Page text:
ALARMED Commands List

The purpose of this article is to collect a list of Alarmed codes for beginners to use. The idea came from a talk.maemo org thread which contained the instructions for setting up an Internet radio alarm clock

They should be put in the following format:

  • Name
  • Description
  • Code

Which should be all the information we need.


[edit] List of Phone Control commands

A comprehensive list of commands for Phone Control that work as commands from Alarmed can be found in the phone control article.

[edit] Radio1 Alarm Clock

This code will make your phone startup the N900 stock media player and connect to Radio 1 (UK station) using your wi-fi (wi-fi is recommended for connection to be made). It is a good idea to set up a regular alarm clock for 5 mins after just in case there is an internet connection error ... wouldn't want you to be late for work.

dbus-send --print-reply /com/nokia/mediaplayer string: > /dev/null

[edit] Internet Radio Alarm Clock using KMPlayer

If you have KMPlayer installed, you may find it less prone to halting from buffering issues than the stock Media Player. Add this as a Command Execution string in Alarmed to play an internet radio stream's URL (in this case, the stream for WCLV):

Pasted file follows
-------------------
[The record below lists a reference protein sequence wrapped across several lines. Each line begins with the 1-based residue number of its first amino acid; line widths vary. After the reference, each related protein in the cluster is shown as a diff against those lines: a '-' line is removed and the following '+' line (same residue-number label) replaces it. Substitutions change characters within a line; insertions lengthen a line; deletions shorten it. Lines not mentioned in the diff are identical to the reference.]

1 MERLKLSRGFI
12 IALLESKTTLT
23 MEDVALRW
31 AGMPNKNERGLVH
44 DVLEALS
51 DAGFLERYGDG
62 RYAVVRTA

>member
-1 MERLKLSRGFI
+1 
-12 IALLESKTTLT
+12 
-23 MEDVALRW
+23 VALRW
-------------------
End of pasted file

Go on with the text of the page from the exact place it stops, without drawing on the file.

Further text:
[edit] Set Speaker Volume

You may want to set the speaker volume to a certain level before starting an internet radio station. 50 in the command below sets the volume level to 50%, replace 50 with whatever % volume is desired (0 - 99).

dbus-send --type=method_call /com/nokia/mafw/renderer/gstrenderer string:volume variant:uint32:50

[edit] Play a sound file

This uses the play-sound command to play a sound file.

Important note: play-sound always plays a sound file at full volume, regardless of the volume set by command or by use of the volume rocker. Therefore it is essential when calling a file with play-sound to be sure the file is recorded at the volume that is desired for playback. Typical sound files will be at the level of 0 or -3 dB attenuation, which can blow speakers at full volume. If you call a sound file with play-sound, it's best to make a new copy of the file at much lower volume using sound editing software such as GoldWave (or audacity on Linux+Mac+Windows, or 'sox' on the command line for any of those systems with "-v <ratio>" option)

play-sound /path/filename.wav